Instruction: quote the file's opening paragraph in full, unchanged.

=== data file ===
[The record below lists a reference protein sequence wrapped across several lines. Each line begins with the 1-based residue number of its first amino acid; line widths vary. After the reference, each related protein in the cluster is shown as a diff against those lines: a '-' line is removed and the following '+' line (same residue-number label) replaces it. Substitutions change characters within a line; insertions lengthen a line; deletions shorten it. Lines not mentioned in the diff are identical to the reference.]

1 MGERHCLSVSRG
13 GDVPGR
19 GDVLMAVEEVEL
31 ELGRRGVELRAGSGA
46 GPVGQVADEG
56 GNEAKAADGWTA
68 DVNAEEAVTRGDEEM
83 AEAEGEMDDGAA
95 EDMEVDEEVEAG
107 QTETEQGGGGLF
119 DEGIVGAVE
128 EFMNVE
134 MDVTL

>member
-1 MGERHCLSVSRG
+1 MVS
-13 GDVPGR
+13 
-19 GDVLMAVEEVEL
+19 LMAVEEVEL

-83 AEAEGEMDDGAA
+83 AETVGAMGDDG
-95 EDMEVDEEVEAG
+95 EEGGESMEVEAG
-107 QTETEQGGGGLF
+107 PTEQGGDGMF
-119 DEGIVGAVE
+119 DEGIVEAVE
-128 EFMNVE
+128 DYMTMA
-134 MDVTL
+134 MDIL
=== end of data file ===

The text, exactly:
[The record below lists a reference protein sequence wrapped across several lines. Each line begins with the 1-based residue number of its first amino acid; line widths vary. After the reference, each related protein in the cluster is shown as a diff against those lines: a '-' line is removed and the following '+' line (same residue-number label) replaces it. Substitutions change characters within a line; insertions lengthen a line; deletions shorten it. Lines not mentioned in the diff are identical to the reference.]